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Jutes

Jutes. Bede's account of the Jutes is highly specific—that they were a Germanic people who inhabited a region north of the Angles and that their settlements in England had been in Kent, the Isle of Wight, and on the mainland just north of the Solent. Their leaders had been Hengist and Horsa. Modern research has modified these suggestions, holding that the differences between Angles, Saxons, and Jutes was smaller than assumed and that the Jutes are less likely to have come from south Schleswig than from Frisia or even the mouth of the Rhine. The pattern of settlement has also been queried. There is evidence from burial practices and place-names of a variety of cultures in Kent, including strong Romano-British survival, and the settlements in the west are seen as secondary migrations rather than direct from the continent. The Jutish territories around the present city of Southampton were seized by Cædwalla, king of Wessex, c.686, presumably to acquire excellent harbours and access to the sea. Nevertheless, as late as 1100 Florence of Worcester could write that the New Forest was known in the English tongue as ‘Ytene’ (Jutes). Kent retained many distinctive characteristics, including the practice of partible inheritance or gavelkind, which made for a more equal society. The kingdom of Kent, prominent in the early 7th cent., found it hard to cope with powerful neighbours and during the 8th cent. was taken over by Mercia and in the 9th by Wessex.

J. A. Cannon

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"Jutes." The Oxford Companion to British History. . Encyclopedia.com. 20 Aug. 2017 <http://www.encyclopedia.com>.

"Jutes." The Oxford Companion to British History. . Encyclopedia.com. (August 20, 2017). http://www.encyclopedia.com/history/encyclopedias-almanacs-transcripts-and-maps/jutes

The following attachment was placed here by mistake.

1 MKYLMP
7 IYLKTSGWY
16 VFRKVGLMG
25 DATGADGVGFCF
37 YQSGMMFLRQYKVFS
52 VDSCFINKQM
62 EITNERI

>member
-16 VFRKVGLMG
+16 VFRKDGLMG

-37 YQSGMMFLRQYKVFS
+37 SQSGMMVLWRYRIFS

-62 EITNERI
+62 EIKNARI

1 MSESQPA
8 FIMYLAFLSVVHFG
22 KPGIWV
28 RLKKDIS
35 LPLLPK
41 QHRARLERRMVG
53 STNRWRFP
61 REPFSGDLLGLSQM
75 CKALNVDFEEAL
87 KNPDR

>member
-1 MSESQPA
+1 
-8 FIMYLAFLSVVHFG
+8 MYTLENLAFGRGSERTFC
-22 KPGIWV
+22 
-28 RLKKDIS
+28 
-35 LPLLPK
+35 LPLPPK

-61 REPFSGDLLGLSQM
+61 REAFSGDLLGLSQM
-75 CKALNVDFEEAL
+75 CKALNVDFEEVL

"Jutes." The Oxford Companion to British History. . Retrieved August 20, 2017 from Encyclopedia.com: http://www.encyclopedia.com/history/encyclopedias-almanacs-transcripts-and-maps/jutes

JUTES

JUTES. According to the chronicler Bede (c.730), the name of a Germanic tribe which, with the Angles and Saxons, invaded Britain in the 5c and settled in Kent and part of the south coast, including the Isle of Wight. The Angles appear to have come from Schleswig and the Saxons from western Holstein and the north German coast from the Elbe westward. Since the Angles lived between the Saxons and the Jutes, the Jutes appear to have come from further north, probably the Jutland peninsula in Denmark, which may be named after them. See ANGLO-SAXON, KENTISH, OLD ENGLISH1.

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"JUTES." Concise Oxford Companion to the English Language. . Encyclopedia.com. 20 Aug. 2017 <http://www.encyclopedia.com>.

"JUTES." Concise Oxford Companion to the English Language. . Encyclopedia.com. (August 20, 2017). http://www.encyclopedia.com/humanities/encyclopedias-almanacs-transcripts-and-maps/jutes

"JUTES." Concise Oxford Companion to the English Language. . Retrieved August 20, 2017 from Encyclopedia.com: http://www.encyclopedia.com/humanities/encyclopedias-almanacs-transcripts-and-maps/jutes

Jutes

Jutes Germanic people who invaded Britain in the 5th century along with Angles, Saxons and others. They settled mainly in Kent and the Isle of Wight.

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"Jutes." World Encyclopedia. . Encyclopedia.com. 20 Aug. 2017 <http://www.encyclopedia.com>.

"Jutes." World Encyclopedia. . Encyclopedia.com. (August 20, 2017). http://www.encyclopedia.com/environment/encyclopedias-almanacs-transcripts-and-maps/jutes

"Jutes." World Encyclopedia. . Retrieved August 20, 2017 from Encyclopedia.com: http://www.encyclopedia.com/environment/encyclopedias-almanacs-transcripts-and-maps/jutes

Jutes

Jutes: see Anglo-Saxons.

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"Jutes." The Columbia Encyclopedia, 6th ed.. . Encyclopedia.com. 20 Aug. 2017 <http://www.encyclopedia.com>.

"Jutes." The Columbia Encyclopedia, 6th ed.. . Encyclopedia.com. (August 20, 2017). http://www.encyclopedia.com/reference/encyclopedias-almanacs-transcripts-and-maps/jutes

"Jutes." The Columbia Encyclopedia, 6th ed.. . Retrieved August 20, 2017 from Encyclopedia.com: http://www.encyclopedia.com/reference/encyclopedias-almanacs-transcripts-and-maps/jutes